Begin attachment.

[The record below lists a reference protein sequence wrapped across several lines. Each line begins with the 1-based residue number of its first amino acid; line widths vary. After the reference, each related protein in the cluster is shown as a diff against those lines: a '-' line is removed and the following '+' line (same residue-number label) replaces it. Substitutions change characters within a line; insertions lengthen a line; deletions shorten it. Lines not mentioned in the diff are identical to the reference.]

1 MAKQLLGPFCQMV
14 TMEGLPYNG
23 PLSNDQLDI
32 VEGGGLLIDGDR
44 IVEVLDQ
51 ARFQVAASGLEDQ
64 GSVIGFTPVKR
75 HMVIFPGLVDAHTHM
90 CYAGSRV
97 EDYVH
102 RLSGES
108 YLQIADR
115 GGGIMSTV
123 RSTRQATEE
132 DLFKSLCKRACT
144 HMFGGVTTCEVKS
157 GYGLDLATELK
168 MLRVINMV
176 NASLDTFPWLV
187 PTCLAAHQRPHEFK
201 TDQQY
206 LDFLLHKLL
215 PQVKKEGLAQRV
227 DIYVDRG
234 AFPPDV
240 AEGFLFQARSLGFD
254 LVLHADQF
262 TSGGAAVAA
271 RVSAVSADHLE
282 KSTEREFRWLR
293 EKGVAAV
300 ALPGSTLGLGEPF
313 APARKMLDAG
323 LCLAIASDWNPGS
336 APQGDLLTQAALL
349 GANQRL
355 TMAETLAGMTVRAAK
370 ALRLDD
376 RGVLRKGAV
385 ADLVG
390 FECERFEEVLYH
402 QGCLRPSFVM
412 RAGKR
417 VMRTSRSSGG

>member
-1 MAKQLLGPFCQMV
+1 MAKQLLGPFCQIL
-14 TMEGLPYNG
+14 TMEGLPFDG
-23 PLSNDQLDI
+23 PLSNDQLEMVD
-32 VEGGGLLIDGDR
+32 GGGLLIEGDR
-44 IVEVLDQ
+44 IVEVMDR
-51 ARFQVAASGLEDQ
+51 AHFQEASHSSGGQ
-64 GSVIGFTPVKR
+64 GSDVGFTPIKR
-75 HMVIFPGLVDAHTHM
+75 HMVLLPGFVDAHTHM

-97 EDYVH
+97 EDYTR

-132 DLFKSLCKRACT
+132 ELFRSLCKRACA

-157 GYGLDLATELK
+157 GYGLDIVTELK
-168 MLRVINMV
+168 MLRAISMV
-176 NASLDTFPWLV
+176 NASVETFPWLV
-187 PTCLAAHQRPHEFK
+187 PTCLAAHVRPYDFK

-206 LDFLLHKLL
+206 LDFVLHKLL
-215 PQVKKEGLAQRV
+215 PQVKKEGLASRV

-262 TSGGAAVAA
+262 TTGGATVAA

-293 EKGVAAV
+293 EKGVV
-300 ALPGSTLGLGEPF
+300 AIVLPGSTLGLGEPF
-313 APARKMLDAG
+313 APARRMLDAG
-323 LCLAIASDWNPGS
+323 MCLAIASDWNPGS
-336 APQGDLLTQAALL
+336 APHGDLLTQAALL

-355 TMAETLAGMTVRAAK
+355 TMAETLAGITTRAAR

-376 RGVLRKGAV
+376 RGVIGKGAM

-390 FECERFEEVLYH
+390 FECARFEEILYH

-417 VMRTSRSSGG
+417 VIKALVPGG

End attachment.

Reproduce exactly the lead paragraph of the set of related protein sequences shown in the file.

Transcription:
[The record below lists a reference protein sequence wrapped across several lines. Each line begins with the 1-based residue number of its first amino acid; line widths vary. After the reference, each related protein in the cluster is shown as a diff against those lines: a '-' line is removed and the following '+' line (same residue-number label) replaces it. Substitutions change characters within a line; insertions lengthen a line; deletions shorten it. Lines not mentioned in the diff are identical to the reference.]